French pianist Alexandre Tharaud’s latest recording on the Erato label, now distributed by Warner Classics, has been given a rather peculiar release strategy. The album, which consists entirely of Johann Sebastian Bach’s BWV 988 set of (“Goldberg”) variations on an Aria theme, first appeared on vinyl at the beginning of this month. The packaging did not include any reading matter, either on the back of the sleeve or on the inside; but the disc itself was accompanied by a small slip of paper. This provided a URL and a coupon code that would entitle the bearer to a free download of the entire album. Needless to say, the digital download version is also available for sale from Amazon.com. Those who have forsaken their vinyl turntables for CD players will have to wait until next Friday for the CD release, for which Amazon is currently taking pre-orders.
Regular readers know that I have done my best to keep this site focused on music, rather than marketing. I gave up my vinyl equipment when I had to downsize my living quarters, and I have to say that I have never really missed it. I know that there is a passionate back-to-vinyl movement out there; but I take it about as seriously as I take Woody Allen’s old joke about listening to a long-playing record of Marcel Marceau played with a teakwood needle. However, in the domain of musicianship, my acquaintance with Tharaud has thus far been limited to his Autograph album, which was basically a compilation of encore pieces and which did not make much of an impression.
Nevertheless, this season there was an interesting connection between BWV 988 and encore selection. It was provided by András Schiff in the final concert given in his “last piano sonatas” project, the one at which he played the very last piano sonatas composed by Wolfgang Amadeus Mozart, Joseph Haydn, Ludwig van Beethoven, and Franz Schubert. While Schiff has acquired a reputation for concluding a long concert with a long encore, in this case he chose only to play the BWV 988 Aria, a lingering recollection of the second (and final) movement of Beethoven’s Opus 111 sonata, which happens to be an elaborate (and occasionally perplexing) set of variations on the theme that Beethoven marked as “Arietta.” Needless to say, this was not the sort of encore that Tharaud had selected for his Autograph album.
More importantly, this new recording suggests that Tharaud both understood and respected both what BWV 998 was and why it was. The last time BWV 988 was a topic on this site, the article stressed that the music was not, strictly speaking, “about” either the harpsichordist Johann Gottlieb Goldberg or his insomniac patron, Count Hermann Karl von Keyserlingk, even if Johann Nikolaus Forkel’s story about them is fun to tell. Far more important is that BWV 988 constituted the fourth and final volume of the series that Bach called Clavier-Übung (keyboard practice)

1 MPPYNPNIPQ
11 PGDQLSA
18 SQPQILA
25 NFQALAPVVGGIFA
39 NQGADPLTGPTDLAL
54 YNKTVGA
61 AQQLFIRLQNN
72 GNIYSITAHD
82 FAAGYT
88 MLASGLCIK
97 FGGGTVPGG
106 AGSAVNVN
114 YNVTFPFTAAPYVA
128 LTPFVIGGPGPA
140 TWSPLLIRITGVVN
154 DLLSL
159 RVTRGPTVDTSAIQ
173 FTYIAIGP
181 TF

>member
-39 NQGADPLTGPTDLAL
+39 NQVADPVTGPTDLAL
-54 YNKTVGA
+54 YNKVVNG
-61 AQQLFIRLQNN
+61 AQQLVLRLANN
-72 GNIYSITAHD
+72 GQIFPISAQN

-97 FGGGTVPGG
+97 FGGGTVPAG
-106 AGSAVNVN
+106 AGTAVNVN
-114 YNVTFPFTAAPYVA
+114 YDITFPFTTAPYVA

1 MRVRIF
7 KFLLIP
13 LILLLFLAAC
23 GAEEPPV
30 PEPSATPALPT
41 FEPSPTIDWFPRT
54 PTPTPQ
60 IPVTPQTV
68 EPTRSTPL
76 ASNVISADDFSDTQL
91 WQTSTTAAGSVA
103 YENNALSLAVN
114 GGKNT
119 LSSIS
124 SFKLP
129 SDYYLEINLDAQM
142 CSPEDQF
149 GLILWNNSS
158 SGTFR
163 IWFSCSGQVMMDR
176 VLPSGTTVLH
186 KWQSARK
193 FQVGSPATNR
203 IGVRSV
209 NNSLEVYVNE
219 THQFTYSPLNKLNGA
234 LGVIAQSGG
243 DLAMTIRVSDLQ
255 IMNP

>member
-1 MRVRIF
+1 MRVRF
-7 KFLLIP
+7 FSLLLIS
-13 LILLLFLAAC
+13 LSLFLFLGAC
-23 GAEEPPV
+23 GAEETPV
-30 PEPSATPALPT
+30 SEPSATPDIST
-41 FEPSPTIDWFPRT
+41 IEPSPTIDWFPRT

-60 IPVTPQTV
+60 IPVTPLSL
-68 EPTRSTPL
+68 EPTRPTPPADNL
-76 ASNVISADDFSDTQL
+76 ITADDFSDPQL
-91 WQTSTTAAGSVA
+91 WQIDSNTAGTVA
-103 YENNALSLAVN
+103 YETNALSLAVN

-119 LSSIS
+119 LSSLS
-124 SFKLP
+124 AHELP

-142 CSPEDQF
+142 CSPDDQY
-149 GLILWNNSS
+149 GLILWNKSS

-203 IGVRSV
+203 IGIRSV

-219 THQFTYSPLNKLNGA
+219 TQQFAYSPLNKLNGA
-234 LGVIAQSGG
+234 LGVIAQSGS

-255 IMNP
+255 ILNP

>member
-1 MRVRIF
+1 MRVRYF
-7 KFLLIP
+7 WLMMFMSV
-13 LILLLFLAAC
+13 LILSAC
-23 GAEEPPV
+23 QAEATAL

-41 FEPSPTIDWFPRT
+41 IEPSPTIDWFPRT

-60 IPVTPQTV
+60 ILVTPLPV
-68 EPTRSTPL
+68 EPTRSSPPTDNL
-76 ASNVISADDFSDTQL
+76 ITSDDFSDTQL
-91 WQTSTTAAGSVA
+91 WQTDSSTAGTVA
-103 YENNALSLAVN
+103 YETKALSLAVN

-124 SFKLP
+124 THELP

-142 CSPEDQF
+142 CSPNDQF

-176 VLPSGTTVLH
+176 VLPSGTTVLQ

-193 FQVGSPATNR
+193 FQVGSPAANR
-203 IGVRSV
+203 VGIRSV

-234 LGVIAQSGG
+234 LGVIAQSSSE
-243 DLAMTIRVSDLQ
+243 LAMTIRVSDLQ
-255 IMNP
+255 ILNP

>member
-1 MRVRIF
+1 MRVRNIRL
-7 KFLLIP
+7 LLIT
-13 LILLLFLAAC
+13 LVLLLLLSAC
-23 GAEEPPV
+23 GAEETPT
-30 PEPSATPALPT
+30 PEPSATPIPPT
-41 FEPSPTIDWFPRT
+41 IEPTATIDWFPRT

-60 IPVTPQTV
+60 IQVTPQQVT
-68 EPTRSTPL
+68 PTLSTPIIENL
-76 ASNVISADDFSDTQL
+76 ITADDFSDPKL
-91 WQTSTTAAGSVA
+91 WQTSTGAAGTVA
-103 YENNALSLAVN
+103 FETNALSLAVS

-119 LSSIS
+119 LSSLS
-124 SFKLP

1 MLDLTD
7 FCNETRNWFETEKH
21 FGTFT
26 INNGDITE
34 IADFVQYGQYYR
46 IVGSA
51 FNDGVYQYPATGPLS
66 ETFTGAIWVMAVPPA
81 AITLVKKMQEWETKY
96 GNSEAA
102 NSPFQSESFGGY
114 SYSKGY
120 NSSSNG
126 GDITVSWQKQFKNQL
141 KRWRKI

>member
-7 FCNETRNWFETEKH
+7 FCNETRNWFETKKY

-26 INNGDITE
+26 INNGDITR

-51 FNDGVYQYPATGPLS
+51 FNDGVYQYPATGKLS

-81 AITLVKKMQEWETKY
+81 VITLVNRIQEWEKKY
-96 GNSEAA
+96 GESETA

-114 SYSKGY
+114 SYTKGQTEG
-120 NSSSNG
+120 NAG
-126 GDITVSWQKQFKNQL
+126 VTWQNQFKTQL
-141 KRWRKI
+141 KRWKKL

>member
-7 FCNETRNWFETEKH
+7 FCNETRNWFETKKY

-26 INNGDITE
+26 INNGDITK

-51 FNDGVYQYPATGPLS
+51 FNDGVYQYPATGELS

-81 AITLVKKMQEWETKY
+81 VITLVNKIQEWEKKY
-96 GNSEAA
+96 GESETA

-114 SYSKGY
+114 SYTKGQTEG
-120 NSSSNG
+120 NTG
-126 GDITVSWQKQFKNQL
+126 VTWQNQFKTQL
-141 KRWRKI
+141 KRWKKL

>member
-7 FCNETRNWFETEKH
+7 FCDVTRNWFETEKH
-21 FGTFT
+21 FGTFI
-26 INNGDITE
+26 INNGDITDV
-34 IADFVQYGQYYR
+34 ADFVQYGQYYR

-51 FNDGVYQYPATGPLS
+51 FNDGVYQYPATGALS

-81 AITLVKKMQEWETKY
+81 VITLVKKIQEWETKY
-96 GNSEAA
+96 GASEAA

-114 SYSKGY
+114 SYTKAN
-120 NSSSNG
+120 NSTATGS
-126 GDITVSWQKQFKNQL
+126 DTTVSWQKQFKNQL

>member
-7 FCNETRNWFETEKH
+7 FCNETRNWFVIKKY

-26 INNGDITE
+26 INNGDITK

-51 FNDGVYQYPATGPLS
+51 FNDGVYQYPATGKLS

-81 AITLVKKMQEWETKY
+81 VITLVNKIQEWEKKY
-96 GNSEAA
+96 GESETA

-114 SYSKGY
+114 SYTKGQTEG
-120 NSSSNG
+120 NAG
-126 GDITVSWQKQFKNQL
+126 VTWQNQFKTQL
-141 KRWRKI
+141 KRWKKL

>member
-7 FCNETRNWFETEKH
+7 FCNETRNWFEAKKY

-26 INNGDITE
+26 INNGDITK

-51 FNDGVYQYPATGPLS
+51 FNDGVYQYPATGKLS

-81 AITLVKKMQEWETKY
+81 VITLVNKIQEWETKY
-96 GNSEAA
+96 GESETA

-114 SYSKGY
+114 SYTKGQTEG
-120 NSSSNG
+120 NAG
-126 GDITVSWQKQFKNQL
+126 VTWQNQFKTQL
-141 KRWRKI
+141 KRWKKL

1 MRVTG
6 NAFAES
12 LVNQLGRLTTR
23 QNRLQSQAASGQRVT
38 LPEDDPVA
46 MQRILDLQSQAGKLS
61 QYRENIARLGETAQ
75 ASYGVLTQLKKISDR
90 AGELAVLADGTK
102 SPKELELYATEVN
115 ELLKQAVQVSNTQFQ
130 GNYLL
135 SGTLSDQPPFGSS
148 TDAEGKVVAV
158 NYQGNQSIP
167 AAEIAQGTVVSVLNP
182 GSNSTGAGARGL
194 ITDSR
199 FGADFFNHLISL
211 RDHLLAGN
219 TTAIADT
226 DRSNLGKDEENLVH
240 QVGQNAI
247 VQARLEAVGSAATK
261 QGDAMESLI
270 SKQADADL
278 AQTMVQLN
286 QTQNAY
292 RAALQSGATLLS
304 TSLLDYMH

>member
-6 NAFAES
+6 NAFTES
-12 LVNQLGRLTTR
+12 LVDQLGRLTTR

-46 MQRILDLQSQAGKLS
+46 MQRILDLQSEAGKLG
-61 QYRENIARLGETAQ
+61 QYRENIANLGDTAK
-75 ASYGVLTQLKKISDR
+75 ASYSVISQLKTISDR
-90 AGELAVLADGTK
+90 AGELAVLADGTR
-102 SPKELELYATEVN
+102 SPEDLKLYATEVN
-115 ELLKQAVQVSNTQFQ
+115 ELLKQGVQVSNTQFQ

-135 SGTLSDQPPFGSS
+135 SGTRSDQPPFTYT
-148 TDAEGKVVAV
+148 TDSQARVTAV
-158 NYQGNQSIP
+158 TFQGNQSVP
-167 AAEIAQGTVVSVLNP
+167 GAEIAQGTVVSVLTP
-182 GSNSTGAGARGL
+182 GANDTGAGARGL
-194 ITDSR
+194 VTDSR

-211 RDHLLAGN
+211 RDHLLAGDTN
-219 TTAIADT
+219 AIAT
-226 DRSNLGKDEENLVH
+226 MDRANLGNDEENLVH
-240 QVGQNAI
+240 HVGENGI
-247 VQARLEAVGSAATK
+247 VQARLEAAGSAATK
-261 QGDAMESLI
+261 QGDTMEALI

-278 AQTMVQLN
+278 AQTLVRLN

Taken together, all four of these volumes provide valuable insights regarding Bach’s approach to pedagogy. This was basically a two-pronged affair. The first prong is more familiar, that of the technical proficiency involving when and how keys were struck in the interest of both clarity and expressiveness. The other prong shows up most explicitly on the title page of the two-part and three-part inventions (BWV 722–801), which received their name due to Bach’s claim that these compositions would cultivate the ability of the student “to have good inventions [ideas].”
From this point of view, Tharaud’s account of BWV 988 may be taken as a serious effort to do justice to both of these prongs. His success with the first almost goes without saying. Nevertheless, it is worth stressing that most of BWV 988 is based on counterpoint, rather than harmony. As a result, what is important is how effectively Tharaud sorts out the interleaving lines of counterpoint. The listener may then appreciate the intricacy of their interactions, rather than just letting all of the notes blur into a texture with relatively few distinguishing features. However, with that objective as a premise, Tharaud also knows how to apply phrasing technique to endow every passage with its own characteristic rhetorical color.
This latter is also one of the ways in which he must be inventive in terms of that second prong. In other words “good inventions” do not always have to do with coming up with new notes, as if performance were in the same league with jazz improvisation. Good inventions can just as easily involve providing new ways in which to listen to the notes; and there is definitely a freshness to Tharaud’s interpretation that makes it clear that he is trying to do far more than satisfy the checklist of a competition judge.
For those interested in collecting recordings, that last point is the one that seals the deal. It is easy enough to build a library of many different recordings of BWV 988. Why bother? The reason is that, like just about any score committed to paper by Bach, the marks on paper are only a point of departure for making music. From Bach’s point of view, the music only begins to emerge from a performer who has mastered both of his pedagogical priorities. Each performer is likely to do this in a different way, and Bach would not have expected him/her to do otherwise. Tharaud’s recording thus stands as yet another example of how one can make music from one particular collection of marks that Bach committed to paper, and it is a highly satisfying one.